HomeCreature FeatureCreature Feature: Pacific Sand Lance

Creature Feature: Pacific Sand Lance

Pacific Sand Lance (Ammodytes hexapterus)

  • Phylum: Chordata
  • Class: Actinopterygii
  • Family: Ammodytidae

What Do Pacific Sand Lance Look Like?

Sometimes called “sand eels,” they have pointed snouts and long, slender, metallic bodies that are marked with diagonal creases which cause them to shimmer iridescent blue, grey, or green on top, and silver underneath, becoming red when spawning. Their tails are deeply forked, and as with everything else about them, their dorsal and anal fins are very narrow and elongated. They don’t have teeth, pelvic fins, or swim bladders. But, curiously, they do have chameleon-like eyes which can move independently of one another. Warmer water temperatures and food scarcity can adversely impact their growth rates and adult size, but even in the best conditions, their maximum length appears to be less than 11”/30 cm.

Pacific sand lance – French Beach, Vancouver Island, British Columbia, Canada

Where Do Pacific Sand Lance Live?

Pacific sand lance are believed to be widespread and abundant throughout coastal waters, from the Bering Sea to Southern California, and the Arctic Ocean to the Sea of Japan, although their distribution has not yet been fully mapped, and their population trends are still unknown. One reason for this is that, true to their genus and family name, Ammodytes, or “sand burrower,” they routinely dig themselves several cm into sand or gravel when they are not feeding, and thus escape inventory surveys. However, it is known that these tough little fish can tolerate an enormous range of temperatures and salinities, which is a good thing, considering how short and brutal their lives are, and how many species depend on them as survival food.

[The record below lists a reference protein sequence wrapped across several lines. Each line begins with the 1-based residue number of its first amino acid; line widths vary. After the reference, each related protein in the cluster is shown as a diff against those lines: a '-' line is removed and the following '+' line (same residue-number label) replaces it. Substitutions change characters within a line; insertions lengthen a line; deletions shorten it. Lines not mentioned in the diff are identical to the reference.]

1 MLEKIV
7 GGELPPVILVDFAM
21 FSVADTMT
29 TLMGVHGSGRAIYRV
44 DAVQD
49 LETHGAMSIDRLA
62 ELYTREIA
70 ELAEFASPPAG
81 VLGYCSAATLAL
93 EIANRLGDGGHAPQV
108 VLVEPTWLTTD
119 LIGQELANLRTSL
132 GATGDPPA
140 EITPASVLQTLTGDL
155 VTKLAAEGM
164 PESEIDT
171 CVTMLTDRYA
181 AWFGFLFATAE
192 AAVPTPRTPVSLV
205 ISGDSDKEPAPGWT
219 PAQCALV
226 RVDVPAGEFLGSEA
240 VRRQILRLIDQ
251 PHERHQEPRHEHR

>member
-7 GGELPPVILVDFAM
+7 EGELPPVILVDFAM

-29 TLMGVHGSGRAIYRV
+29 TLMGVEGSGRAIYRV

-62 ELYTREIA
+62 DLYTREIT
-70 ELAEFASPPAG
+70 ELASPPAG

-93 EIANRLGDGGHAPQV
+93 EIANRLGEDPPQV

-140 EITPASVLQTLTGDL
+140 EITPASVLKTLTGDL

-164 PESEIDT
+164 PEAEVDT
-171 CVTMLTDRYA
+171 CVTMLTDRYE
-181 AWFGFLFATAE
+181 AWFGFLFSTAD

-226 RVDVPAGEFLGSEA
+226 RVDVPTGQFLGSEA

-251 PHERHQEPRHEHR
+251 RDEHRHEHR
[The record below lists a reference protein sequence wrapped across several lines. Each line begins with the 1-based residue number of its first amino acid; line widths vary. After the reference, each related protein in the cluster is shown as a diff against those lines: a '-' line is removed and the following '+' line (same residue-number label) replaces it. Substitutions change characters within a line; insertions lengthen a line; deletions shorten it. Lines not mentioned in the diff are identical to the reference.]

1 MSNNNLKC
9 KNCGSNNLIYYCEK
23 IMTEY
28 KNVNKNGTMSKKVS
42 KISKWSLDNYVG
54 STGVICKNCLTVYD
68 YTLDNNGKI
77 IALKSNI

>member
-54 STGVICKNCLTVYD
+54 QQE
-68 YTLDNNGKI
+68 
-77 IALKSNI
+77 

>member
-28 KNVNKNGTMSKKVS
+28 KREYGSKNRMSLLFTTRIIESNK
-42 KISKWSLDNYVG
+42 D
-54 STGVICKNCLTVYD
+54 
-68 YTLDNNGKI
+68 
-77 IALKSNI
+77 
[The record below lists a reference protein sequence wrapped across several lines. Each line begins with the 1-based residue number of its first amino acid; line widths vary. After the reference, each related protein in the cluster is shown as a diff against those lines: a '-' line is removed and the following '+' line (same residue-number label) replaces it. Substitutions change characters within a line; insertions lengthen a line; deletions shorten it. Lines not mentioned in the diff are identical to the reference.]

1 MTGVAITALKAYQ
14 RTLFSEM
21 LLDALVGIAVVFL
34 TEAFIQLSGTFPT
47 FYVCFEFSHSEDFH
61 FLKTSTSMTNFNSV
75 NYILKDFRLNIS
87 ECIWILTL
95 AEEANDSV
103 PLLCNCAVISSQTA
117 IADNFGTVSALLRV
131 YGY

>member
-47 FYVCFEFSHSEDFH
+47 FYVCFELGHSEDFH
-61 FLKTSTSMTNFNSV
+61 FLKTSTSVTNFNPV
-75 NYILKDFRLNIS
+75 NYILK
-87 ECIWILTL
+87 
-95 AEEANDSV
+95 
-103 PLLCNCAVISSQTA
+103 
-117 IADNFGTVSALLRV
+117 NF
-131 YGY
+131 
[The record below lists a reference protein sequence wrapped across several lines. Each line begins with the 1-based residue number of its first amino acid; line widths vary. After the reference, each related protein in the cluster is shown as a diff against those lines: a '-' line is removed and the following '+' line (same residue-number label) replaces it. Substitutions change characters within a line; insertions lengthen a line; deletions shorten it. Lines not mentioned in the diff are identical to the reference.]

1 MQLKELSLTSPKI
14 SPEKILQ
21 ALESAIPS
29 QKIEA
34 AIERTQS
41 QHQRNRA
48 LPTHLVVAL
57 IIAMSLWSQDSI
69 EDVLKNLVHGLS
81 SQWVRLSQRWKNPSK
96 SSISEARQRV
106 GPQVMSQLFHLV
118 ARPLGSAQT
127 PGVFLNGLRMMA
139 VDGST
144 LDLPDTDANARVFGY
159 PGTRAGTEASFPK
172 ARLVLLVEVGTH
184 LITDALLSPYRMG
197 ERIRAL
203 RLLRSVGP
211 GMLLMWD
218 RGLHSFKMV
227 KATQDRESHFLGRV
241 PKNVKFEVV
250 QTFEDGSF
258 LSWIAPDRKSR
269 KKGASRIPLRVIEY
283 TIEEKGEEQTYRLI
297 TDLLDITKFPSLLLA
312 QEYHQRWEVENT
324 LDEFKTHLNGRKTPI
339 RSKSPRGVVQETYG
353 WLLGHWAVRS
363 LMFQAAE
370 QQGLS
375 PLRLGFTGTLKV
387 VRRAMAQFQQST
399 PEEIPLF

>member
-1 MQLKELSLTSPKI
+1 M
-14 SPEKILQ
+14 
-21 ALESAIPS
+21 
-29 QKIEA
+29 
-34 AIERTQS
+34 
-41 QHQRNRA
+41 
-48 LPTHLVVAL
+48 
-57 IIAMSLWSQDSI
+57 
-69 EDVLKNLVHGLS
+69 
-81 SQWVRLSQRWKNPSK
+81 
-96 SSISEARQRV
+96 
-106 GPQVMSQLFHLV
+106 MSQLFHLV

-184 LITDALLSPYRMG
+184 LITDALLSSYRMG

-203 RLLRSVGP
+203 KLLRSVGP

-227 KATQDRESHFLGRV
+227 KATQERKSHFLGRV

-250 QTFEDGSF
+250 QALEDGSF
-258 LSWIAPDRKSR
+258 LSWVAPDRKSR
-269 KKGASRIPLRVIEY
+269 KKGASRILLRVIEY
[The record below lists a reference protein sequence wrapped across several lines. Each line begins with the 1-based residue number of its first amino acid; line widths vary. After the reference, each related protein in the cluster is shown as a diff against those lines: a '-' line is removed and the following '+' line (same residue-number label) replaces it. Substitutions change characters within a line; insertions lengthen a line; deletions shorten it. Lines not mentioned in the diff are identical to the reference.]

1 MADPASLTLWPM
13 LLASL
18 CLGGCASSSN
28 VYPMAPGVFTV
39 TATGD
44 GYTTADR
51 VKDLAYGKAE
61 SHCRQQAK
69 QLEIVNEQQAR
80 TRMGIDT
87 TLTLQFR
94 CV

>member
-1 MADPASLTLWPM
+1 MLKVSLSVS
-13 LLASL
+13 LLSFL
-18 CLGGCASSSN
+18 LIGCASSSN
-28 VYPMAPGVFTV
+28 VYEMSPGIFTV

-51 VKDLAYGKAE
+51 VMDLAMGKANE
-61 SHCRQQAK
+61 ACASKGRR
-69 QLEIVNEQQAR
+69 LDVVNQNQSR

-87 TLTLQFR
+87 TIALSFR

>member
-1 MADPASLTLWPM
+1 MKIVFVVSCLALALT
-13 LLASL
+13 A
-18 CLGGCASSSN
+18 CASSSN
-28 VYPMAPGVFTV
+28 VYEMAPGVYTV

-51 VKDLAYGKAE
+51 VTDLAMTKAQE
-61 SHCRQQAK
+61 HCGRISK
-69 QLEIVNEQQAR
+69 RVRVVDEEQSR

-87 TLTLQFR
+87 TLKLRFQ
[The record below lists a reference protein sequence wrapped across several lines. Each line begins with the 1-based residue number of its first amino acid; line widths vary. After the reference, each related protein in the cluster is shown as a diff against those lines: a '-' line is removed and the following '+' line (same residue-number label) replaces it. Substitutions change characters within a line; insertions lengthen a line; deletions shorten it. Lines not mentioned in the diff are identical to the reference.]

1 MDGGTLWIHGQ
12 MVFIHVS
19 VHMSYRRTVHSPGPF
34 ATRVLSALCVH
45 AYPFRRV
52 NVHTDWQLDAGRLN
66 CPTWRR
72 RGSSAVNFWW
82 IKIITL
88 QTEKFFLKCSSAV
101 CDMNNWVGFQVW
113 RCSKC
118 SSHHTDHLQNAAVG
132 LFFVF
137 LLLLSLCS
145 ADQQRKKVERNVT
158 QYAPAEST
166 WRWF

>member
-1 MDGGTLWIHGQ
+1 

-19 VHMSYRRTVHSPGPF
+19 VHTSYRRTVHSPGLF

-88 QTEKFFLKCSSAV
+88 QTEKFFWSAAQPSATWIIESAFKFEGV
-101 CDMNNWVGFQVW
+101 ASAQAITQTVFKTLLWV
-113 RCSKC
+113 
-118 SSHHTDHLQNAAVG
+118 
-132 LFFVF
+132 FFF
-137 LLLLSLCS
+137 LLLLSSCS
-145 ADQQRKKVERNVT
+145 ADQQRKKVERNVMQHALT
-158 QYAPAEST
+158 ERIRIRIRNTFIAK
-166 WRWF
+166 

How Do Pacific Sand Lance Grow And Reproduce?

In fact, as they spawn in the intertidal zone (and occasionally the subtidal) along so many of our western beaches, they often serve as a juvenile salmon’s first meal upon completing its journey to the sea.

Sand lance spawn in autumn or winter, as early as August in Alaska, and as late as February in the Puget Sound. Spawning has been documented in the same locations for decades, and it is thought that they return to spawn where they were spawned. Most of those that have been collected for study were one or two years old at the time of reproduction, but some were up to six years old.

Depending on her length, a female will deposit between 1,400 and 16,000 slightly sticky eggs into the sand or gravel a bit below the water line at high tide. The embryos develop over approximately the next two months, frequently enduring periods of sub-freezing temperatures and low-tide exposure. But warm water can cause them to hatch too soon and miss their critical spring feeding time.

They like their sand and gravel to be well-washed, not muddy, and sheltered from pounding wave disturbance, but with enough of a current to keep oxygen levels high. They also seem to prefer good lighting, as they are most abundant in open areas at depths shallower than 50 m—but they sometimes turn up as deep as 275 m.

What Do Pacific Sand Lance Eat?